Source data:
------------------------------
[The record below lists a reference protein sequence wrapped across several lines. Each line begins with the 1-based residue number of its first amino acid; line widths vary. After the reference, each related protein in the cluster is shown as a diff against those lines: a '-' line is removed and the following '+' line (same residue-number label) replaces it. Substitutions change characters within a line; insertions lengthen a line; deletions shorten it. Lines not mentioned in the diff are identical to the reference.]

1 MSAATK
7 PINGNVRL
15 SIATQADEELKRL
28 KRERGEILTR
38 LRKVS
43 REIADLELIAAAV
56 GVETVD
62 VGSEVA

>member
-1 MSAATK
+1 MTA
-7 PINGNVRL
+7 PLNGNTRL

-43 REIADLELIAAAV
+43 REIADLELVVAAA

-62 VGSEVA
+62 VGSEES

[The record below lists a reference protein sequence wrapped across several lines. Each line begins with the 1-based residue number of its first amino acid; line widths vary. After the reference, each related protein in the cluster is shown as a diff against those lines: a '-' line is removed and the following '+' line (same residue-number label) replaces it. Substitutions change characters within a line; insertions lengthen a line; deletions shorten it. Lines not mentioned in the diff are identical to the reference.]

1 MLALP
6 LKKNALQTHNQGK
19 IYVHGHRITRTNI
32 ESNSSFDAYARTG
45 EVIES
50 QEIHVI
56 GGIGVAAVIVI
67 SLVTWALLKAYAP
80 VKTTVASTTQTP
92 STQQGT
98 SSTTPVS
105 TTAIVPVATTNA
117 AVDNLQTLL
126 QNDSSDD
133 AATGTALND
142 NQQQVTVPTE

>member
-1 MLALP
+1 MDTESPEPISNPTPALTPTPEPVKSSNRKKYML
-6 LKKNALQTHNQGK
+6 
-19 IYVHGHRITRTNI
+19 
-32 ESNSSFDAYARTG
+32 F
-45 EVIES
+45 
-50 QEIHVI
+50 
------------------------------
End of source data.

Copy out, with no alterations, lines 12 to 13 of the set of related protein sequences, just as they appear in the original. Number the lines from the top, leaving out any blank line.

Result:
+1 MTA
-7 PINGNVRL